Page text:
The parent-teacher relationship is essential to a child’s success, and parent-teacher meetings and conferences are integral to that relationship. Parent and teacher conferences are typically held once or twice a year; however, special circumstances such as behavioral or developmental concerns may require special meetings to be held throughout the year.
What you discuss at a parent-teacher meeting will depend on why the conference is being held. However, a teacher should generally discuss the child’s social-emotional, physical, and academic progress. Therefore, teachers must be knowledgeable about age-appropriate developmental milestones.
A child’s social-emotional development includes making friends, getting along with others, engaging in conversations, responding to and following directions, and controlling and understanding their emotions.
Teachers should highlight a child’s strengths when it comes to interacting with peers, their ability to share and discuss how the child handles their emotions when stressed or upset, and mention any possible tools parents can use at home.
Physical development changes and progresses quickly in babies and young children. Physical development includes gross and fine motor skills, hand-eye coordination, eyesight, hearing, and some aspects of language development.
While, as a teacher, you cannot diagnose any physical conditions or delays, you should be able to spot the warning signs of physical delays or concerns.
During the early years of a child’s development, academic progress should be the least important concern parents, and teachers have; however, some parents are very interested in how their child is progressing academically.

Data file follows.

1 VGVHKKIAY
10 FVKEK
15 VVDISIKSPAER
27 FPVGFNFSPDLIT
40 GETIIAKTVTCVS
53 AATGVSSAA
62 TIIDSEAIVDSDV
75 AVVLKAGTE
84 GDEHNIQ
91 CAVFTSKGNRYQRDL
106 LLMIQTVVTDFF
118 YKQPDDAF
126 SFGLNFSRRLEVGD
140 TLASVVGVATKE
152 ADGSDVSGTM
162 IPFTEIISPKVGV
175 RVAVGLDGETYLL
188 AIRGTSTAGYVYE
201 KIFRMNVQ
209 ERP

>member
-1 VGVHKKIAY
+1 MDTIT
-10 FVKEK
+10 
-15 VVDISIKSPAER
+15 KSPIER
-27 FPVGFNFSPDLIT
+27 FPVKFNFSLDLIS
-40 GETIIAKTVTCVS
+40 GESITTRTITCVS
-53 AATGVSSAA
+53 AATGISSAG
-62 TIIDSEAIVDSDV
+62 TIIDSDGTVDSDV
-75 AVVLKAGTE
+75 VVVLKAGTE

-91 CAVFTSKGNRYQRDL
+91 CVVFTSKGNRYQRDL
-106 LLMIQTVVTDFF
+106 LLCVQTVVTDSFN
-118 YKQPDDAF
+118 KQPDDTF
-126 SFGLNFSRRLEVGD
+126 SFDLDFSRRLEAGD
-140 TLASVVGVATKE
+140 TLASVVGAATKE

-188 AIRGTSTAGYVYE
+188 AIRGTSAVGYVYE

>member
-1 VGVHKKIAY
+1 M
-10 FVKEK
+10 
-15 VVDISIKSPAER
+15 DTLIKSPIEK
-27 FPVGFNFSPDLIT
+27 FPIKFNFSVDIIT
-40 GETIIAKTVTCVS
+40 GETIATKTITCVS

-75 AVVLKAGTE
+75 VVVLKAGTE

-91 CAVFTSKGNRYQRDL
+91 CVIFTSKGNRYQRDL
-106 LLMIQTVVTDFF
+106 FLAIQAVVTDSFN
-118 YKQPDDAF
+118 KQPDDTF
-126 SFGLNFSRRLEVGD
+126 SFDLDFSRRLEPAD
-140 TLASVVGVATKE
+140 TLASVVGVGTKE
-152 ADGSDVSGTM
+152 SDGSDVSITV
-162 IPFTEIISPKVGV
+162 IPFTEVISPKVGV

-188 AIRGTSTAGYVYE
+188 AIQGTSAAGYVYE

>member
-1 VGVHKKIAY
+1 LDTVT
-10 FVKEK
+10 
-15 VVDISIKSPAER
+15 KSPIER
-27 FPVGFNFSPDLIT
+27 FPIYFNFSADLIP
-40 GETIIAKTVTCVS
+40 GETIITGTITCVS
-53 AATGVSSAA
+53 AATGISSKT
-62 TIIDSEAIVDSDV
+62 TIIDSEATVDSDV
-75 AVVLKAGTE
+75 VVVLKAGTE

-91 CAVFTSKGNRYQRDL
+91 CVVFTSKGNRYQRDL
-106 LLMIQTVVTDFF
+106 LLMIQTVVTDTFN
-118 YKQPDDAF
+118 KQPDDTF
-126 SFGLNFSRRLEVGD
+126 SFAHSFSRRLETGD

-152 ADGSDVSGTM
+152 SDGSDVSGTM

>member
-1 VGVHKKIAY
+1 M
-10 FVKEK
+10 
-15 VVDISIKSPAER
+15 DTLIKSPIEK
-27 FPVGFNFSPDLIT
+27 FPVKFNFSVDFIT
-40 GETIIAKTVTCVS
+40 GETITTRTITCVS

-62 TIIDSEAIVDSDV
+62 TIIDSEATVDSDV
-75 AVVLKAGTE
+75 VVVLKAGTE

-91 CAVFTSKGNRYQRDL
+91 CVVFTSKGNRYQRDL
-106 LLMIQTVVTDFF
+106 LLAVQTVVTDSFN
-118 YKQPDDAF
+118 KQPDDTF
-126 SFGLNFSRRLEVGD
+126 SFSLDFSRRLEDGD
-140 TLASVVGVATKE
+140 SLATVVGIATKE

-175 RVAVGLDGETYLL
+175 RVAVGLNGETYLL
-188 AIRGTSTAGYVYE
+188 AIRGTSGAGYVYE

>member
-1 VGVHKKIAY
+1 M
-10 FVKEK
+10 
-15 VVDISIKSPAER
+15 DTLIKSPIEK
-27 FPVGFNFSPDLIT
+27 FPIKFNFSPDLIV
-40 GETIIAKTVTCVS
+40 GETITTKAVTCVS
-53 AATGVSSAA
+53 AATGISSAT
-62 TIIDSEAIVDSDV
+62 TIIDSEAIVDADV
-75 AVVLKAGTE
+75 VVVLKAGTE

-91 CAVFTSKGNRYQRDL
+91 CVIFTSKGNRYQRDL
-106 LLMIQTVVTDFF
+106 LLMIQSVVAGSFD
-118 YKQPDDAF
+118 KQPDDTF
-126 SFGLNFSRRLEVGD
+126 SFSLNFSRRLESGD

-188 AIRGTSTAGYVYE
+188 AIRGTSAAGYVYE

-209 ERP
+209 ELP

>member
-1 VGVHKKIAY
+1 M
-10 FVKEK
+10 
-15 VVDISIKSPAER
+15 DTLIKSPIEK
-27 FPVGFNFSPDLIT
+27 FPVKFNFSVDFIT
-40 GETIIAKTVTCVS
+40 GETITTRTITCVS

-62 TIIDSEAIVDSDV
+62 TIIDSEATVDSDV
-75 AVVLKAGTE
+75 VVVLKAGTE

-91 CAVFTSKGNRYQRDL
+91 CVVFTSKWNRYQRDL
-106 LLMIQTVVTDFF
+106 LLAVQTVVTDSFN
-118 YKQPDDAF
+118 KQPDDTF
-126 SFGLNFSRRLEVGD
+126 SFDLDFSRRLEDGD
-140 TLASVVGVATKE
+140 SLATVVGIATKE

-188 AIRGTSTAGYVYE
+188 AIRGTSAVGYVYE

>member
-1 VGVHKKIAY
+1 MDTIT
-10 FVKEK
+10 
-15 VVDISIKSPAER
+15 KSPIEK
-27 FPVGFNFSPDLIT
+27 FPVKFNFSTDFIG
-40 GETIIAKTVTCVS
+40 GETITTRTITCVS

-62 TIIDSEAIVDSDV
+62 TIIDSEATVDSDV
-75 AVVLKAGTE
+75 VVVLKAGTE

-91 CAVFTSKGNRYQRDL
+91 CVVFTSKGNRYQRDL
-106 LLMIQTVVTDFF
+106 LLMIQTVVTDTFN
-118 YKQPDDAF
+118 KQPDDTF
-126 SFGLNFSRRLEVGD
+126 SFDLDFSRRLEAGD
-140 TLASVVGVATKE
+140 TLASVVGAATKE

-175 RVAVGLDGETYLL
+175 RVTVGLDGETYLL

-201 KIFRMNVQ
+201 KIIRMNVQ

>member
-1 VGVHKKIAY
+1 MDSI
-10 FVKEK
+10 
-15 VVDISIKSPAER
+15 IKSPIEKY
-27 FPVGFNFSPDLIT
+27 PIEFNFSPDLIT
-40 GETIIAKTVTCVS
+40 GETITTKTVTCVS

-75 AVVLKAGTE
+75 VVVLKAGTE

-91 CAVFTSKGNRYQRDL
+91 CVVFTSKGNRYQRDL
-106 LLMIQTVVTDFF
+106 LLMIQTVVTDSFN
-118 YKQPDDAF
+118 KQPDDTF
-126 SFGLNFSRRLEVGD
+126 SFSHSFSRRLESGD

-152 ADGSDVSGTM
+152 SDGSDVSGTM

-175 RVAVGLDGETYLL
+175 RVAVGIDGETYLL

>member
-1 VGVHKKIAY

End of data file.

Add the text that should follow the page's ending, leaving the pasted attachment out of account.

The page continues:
If parents are overly concerned about their child’s academic progress, emphasize that a child’s social-emotional well-being must progress for a child to focus on academics—children who do not feel emotionally or physically safe struggle to learn and retain information.
Academic progress includes learning letters, numbers, colors, shapes, patterns, and some aspects of language and cognitive development.
Anecdotal Notes & Observations
To have a successful parent-teacher meeting, teachers must keep detailed anecdotal notes from observations that occur regularly during different activities and times of the day. Notes and observations should have times and dates included. Teachers should use both written notes and pre-made developmental checklists.
Anecdotal notes should remain free of opinion or bias. For example, notes shared with parents should not include other children’s names unless mentioning friendships or peers the child plays with regularly. In addition, teachers should not assign emotions or the cause of behaviors when writing notes; instead, they should simply write what is observed.
Incorrect: Shea took the car from Jonah. Jonah was mad and cried because he was upset.
Correct: Another child took the car from Jonah; Jonah then hit the child and cried.
Developmental & Behavioral Concerns
Anecdotal notes and observations are the best way to notice trends and potential developmental delays. Although you cannot diagnose developmental or medical conditions, teachers should know the signs and symptoms of autism, ADHD, dyslexia, sensory processing issues, speech delays, and physical delays.
When you have observed a child and have reason to suspect a developmental delay or condition, your notes and observations are crucial to your parent-teacher meeting.
When a child is exhibiting behavioral issues in the classroom, you may need to call a meeting with the parents. You should also discuss plans to address the problem, and possible causes, such as changes at home, learning disabilities, oh physical ailments such as hearing struggles or low muscle tone that could inhibit a child’s ability to learn.
Teachers need to approach parent-teacher meetings with a positive, helpful tone. Start the meeting by saying something positive about their child. Bring up any concerns in the middle of the meeting, and end by mentioning something else positive about their child.
Parents may resist negative or concerning comments about their child and push back. Teachers must remain calm and respectful and maintain the tone and message that they are there to help and benefit the child.